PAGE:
koen van den broek: chicane at marlborough contemporary
4 December 2012 § Leave a comment
Just in case you hadn’t noticed the long-established Marlborough Gallery (AKA Marlborough Fine Art) has just opened a Contemporary gallery space in Albemarle Street, Mayfair. The Gallery is of course one of the biggest names in the art world – I quote from their website:
” Marlborough Fine Art was founded in 1946 by Frank Lloyd and Harry Fischer who emigrated to England from Vienna, where Lloyd’s family had been antique dealers for three generations and Fischer had dealt in antiquarian books. They first met in 1940, as soldiers in the British army. In 1948 they were joined by a third partner, David Somerset, now the Duke of Beaufort, and chairman of Marlborough Fine Art (London) Ltd.
After the wartime years of recession, London became the principal market for modern art and Marlborough’s role in this changing art world was established. It set standards for exhibitions that were worthy of a modern museum. These were reviewed like museum shows, and the gallery became a focus for collectors, museum directors and connoisseurs as well as history of art students. In 1952 Marlborough was already selling masterpieces of late 19th century including bronzes by Edgar Degas and paintings by Mary Cassatt, Paul Signac, Claude Monet, Camille Pissarro, Alfred Sisley, Auguste Renoir amongst others and drawings by Constantine Guys and Vincent van Gogh.”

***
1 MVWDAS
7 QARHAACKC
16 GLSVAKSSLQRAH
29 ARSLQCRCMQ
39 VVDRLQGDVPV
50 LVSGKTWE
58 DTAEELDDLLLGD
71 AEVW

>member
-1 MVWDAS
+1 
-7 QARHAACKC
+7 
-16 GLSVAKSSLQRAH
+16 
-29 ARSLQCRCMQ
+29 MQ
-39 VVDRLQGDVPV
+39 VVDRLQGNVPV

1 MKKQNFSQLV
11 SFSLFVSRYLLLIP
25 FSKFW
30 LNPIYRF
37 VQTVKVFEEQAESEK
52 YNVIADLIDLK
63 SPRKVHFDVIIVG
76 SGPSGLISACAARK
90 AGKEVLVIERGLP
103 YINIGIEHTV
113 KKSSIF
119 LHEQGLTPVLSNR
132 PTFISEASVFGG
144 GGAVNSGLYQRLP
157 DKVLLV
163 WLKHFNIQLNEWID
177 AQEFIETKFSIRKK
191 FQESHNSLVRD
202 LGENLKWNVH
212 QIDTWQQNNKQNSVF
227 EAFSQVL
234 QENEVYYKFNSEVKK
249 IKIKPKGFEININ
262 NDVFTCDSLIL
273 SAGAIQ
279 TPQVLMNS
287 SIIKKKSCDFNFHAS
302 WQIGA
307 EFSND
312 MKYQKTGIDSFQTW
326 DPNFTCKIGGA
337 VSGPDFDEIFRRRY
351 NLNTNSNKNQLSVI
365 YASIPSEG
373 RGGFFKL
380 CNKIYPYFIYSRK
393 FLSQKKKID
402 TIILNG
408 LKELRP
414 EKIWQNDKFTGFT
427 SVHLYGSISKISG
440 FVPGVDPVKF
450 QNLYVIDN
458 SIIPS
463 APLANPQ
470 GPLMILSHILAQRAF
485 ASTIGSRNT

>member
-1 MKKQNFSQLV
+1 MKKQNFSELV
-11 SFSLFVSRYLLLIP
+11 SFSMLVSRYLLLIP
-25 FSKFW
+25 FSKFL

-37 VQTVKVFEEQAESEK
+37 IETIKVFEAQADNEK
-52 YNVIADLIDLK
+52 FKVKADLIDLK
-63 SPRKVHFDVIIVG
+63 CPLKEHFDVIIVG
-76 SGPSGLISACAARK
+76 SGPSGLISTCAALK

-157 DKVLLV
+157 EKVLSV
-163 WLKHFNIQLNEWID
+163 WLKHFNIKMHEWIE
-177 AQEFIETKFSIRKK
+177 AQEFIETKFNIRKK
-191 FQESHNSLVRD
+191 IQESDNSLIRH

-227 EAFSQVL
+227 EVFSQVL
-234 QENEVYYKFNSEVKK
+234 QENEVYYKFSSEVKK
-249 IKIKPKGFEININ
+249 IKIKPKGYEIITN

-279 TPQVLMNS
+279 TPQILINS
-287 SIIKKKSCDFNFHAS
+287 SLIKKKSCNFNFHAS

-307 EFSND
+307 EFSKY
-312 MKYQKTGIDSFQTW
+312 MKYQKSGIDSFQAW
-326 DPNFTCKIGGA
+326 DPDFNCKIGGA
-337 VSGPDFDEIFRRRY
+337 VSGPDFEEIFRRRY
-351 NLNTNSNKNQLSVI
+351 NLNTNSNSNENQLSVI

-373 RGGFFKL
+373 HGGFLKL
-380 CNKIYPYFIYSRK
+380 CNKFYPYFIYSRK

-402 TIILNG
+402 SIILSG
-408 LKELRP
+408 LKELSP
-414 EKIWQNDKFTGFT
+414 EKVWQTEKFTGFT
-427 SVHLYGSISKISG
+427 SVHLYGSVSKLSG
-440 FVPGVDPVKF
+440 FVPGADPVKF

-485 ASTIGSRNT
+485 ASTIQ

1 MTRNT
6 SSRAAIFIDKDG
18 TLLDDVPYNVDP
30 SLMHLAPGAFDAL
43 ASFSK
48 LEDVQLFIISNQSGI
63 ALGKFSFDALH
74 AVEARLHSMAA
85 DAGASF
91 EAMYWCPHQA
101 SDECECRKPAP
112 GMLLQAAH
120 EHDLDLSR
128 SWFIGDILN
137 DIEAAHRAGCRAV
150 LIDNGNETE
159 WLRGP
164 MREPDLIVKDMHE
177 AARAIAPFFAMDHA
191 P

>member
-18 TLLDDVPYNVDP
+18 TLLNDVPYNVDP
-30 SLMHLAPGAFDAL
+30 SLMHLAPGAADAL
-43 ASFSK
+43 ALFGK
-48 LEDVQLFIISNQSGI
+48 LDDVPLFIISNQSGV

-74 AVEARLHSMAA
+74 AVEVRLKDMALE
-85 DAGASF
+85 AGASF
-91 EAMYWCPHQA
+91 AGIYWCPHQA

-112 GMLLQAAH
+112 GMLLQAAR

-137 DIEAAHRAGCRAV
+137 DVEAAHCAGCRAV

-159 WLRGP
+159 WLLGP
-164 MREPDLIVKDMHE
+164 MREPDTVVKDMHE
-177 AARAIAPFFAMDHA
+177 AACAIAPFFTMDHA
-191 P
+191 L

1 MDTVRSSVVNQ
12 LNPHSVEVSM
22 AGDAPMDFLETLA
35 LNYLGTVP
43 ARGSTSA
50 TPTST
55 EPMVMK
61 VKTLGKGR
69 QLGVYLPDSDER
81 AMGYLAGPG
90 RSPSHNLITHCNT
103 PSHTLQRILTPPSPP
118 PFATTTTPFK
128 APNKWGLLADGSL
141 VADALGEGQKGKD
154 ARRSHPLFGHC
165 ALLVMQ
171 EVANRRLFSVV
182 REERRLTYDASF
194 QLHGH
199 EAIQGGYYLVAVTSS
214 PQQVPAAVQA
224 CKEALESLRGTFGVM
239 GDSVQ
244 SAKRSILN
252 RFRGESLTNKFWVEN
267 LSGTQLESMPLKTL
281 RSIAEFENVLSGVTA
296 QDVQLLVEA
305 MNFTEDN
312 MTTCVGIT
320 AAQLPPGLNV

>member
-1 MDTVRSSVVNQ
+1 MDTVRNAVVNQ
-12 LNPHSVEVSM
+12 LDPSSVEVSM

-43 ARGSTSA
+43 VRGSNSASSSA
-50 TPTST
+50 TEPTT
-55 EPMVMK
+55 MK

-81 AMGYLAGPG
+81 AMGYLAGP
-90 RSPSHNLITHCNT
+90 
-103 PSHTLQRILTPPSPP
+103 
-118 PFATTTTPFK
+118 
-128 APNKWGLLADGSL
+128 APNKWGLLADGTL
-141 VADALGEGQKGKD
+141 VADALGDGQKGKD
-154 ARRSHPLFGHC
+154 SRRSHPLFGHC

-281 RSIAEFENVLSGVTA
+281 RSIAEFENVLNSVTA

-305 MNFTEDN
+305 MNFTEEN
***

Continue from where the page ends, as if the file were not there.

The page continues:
Impressive stuff, so one should have high hopes of the new Contemporary branch especially with its director, Andrew Renton, former director of curating at Goldsmiths. The first, rather dry, exhibition from Angela Ferreira linked the Cullinan diamond mine and the Chislehurst caves and commented upon social space and cultural histories.
The latest show is from Koen van der Broek who reduces landscape in to bare minimums, rendering them as almost unrecognisable. He revisits a chicane in a short stretch of LA street from which he has produced just five large canvases using a repeated palette of buff, cream, blue and black. Reminiscent of the American abstract expressionists to which he consciously refers they fill the large upstairs gallery space.
They are undeniably impressive, and interesting to view alongside his earlier work, but van den Broek has been around for some while and is not exactly cutting-edge. Staying dull and safe so far Marlborough Contemporary has not – for me – quite (yet) hit the wow factor that it perhaps had with the modernist artists back in the 1940’s!
Koen van den Broek until 5 January 2013 at Marlborough Contemporary
- Marlborough Fine Art tries to throw off burden of the Rothko scandal (guardian.co.uk)